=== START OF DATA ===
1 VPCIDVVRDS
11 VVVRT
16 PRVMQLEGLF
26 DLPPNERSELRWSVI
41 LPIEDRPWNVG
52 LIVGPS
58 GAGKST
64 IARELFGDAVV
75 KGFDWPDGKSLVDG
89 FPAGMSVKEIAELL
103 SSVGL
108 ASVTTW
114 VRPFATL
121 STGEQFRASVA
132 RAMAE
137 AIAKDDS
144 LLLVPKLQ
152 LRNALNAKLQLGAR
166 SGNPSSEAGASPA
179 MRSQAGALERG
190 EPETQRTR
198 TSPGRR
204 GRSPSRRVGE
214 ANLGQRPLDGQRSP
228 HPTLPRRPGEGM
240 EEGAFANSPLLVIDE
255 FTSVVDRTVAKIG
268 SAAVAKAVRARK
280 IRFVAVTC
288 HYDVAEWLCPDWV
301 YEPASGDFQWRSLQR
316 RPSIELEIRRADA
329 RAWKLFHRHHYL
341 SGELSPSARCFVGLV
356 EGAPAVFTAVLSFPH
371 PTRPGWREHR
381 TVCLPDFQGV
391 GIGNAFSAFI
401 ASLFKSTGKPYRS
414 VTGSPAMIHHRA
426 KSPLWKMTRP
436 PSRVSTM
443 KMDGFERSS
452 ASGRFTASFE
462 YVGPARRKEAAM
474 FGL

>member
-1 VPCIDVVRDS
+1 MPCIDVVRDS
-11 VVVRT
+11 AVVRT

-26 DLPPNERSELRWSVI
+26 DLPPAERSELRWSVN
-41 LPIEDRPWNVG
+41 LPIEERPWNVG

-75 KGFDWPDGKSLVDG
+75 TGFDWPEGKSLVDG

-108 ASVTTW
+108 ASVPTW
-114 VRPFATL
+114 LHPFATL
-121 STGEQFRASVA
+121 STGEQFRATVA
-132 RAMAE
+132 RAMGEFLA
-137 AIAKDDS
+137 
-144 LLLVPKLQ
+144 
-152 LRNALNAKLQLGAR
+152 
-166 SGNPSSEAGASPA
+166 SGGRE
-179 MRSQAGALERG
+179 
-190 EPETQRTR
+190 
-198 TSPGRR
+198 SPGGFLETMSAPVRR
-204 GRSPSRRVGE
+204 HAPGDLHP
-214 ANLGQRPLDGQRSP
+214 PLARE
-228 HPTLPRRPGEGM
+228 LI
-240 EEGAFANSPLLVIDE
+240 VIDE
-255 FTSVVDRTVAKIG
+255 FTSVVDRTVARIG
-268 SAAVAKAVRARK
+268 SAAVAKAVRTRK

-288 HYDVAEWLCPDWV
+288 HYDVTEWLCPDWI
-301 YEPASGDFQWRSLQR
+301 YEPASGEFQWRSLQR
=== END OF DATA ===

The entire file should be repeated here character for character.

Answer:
1 VPCIDVVRDS
11 VVVRT
16 PRVMQLEGLF
26 DLPPNERSELRWSVI
41 LPIEDRPWNVG
52 LIVGPS
58 GAGKST
64 IARELFGDAVV
75 KGFDWPDGKSLVDG
89 FPAGMSVKEIAELL
103 SSVGL
108 ASVTTW
114 VRPFATL
121 STGEQFRASVA
132 RAMAE
137 AIAKDDS
144 LLLVPKLQ
152 LRNALNAKLQLGAR
166 SGNPSSEAGASPA
179 MRSQAGALERG
190 EPETQRTR
198 TSPGRR
204 GRSPSRRVGE
214 ANLGQRPLDGQRSP
228 HPTLPRRPGEGM
240 EEGAFANSPLLVIDE
255 FTSVVDRTVAKIG
268 SAAVAKAVRARK
280 IRFVAVTC
288 HYDVAEWLCPDWV
301 YEPASGDFQWRSLQR
316 RPSIELEIRRADA
329 RAWKLFHRHHYL
341 SGELSPSARCFVGLV
356 EGAPAVFTAVLSFPH
371 PTRPGWREHR
381 TVCLPDFQGV
391 GIGNAFSAFI
401 ASLFKSTGKPYRS
414 VTGSPAMIHHRA
426 KSPLWKMTRP
436 PSRVSTM
443 KMDGFERSS
452 ASGRFTASFE
462 YVGPARRKEAAM
474 FGL

>member
-1 VPCIDVVRDS
+1 MPCIDVVRDS
-11 VVVRT
+11 AVVRT

-26 DLPPNERSELRWSVI
+26 DLPPAERSELRWSVN
-41 LPIEDRPWNVG
+41 LPIEERPWNVG

-75 KGFDWPDGKSLVDG
+75 TGFDWPEGKSLVDG

-108 ASVTTW
+108 ASVPTW
-114 VRPFATL
+114 LHPFATL
-121 STGEQFRASVA
+121 STGEQFRATVA
-132 RAMAE
+132 RAMGEFLA
-137 AIAKDDS
+137 
-144 LLLVPKLQ
+144 
-152 LRNALNAKLQLGAR
+152 
-166 SGNPSSEAGASPA
+166 SGGRE
-179 MRSQAGALERG
+179 
-190 EPETQRTR
+190 
-198 TSPGRR
+198 SPGGFLETMSAPVRR
-204 GRSPSRRVGE
+204 HAPGDLHP
-214 ANLGQRPLDGQRSP
+214 PLARE
-228 HPTLPRRPGEGM
+228 LI
-240 EEGAFANSPLLVIDE
+240 VIDE
-255 FTSVVDRTVAKIG
+255 FTSVVDRTVARIG
-268 SAAVAKAVRARK
+268 SAAVAKAVRTRK

-288 HYDVAEWLCPDWV
+288 HYDVTEWLCPDWI
-301 YEPASGDFQWRSLQR
+301 YEPASGEFQWRSLQR